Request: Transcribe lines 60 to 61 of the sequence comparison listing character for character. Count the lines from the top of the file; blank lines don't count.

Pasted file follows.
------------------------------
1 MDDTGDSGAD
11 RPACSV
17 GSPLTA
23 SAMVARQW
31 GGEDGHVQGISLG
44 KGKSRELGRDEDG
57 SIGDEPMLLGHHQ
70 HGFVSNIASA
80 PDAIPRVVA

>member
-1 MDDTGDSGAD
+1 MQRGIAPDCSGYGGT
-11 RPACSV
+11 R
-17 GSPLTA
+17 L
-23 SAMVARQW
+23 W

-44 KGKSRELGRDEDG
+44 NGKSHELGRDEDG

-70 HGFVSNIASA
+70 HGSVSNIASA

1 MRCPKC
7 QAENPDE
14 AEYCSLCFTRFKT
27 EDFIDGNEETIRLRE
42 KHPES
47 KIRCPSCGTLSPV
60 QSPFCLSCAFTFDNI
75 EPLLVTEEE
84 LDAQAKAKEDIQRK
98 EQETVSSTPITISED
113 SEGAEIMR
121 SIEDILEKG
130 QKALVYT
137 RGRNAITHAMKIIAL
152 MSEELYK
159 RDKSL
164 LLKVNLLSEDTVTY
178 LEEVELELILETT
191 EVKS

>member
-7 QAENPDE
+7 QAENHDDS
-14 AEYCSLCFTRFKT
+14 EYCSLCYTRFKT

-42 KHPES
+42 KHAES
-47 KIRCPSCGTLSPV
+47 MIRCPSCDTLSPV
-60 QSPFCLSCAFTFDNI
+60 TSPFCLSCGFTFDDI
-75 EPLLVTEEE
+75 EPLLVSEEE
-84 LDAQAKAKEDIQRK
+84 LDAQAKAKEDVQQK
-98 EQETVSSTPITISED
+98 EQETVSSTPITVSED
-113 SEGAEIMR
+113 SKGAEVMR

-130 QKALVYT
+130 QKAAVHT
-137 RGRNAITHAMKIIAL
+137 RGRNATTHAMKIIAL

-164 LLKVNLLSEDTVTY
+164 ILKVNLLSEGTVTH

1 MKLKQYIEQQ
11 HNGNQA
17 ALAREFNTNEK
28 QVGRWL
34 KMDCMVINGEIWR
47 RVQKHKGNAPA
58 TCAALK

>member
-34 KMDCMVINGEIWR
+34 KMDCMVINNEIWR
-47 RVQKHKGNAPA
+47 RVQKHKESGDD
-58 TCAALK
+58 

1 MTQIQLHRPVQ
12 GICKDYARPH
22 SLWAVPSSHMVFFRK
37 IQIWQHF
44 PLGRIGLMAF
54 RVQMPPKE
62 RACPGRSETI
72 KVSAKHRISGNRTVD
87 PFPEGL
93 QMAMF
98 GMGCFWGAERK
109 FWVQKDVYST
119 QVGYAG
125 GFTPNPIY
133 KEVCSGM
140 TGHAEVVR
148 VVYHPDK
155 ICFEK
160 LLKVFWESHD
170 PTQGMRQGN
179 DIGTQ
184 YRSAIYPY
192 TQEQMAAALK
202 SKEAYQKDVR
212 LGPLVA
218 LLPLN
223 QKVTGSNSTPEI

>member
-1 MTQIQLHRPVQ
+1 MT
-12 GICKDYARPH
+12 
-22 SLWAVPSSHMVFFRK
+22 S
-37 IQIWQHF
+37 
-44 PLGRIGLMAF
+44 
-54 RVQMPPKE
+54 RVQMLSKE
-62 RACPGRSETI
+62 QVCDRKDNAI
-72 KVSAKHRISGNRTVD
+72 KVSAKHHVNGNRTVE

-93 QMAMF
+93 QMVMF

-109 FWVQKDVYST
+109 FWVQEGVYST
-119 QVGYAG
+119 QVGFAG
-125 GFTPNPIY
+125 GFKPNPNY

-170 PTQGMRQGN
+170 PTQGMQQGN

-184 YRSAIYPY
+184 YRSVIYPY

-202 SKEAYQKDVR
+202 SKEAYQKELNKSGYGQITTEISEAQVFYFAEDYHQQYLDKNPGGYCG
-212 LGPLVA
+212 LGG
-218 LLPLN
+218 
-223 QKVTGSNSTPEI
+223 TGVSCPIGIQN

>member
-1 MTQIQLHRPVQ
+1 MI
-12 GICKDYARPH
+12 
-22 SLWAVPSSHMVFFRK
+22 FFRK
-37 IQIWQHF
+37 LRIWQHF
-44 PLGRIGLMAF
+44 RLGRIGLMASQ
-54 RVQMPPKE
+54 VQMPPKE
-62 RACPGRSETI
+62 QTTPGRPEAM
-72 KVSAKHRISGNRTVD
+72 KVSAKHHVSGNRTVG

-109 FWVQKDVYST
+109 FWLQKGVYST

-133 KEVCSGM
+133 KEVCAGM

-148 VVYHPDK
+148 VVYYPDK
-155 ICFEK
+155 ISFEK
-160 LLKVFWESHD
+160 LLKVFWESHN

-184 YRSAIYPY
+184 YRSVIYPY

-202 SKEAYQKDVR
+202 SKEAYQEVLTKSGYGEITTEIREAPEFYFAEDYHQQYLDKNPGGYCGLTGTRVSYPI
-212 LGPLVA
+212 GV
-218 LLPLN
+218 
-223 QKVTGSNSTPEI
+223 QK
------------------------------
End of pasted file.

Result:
+113 SKGAEVMR

-130 QKALVYT